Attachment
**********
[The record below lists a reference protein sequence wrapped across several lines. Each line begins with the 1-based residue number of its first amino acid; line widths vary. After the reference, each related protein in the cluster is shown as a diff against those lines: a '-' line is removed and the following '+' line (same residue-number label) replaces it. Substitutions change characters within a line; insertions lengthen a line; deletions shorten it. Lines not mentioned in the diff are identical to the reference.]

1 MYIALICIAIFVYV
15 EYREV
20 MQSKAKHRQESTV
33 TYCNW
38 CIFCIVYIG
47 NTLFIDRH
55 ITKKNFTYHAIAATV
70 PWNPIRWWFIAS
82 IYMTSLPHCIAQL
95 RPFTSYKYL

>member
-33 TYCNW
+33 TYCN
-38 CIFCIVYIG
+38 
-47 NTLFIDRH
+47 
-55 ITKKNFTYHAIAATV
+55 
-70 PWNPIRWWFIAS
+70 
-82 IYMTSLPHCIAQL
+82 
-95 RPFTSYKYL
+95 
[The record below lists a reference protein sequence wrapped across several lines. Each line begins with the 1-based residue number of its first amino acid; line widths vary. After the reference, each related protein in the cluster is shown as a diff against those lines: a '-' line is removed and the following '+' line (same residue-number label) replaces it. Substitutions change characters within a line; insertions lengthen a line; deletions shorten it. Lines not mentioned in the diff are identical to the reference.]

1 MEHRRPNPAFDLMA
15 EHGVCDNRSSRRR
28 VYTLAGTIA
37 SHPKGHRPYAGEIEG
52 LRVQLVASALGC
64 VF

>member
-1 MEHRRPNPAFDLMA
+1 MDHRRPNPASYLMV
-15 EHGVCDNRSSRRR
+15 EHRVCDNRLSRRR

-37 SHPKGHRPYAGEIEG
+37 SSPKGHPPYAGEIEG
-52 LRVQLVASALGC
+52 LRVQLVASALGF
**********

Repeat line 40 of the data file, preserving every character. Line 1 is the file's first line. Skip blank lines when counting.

+37 SSPKGHPPYAGEIEG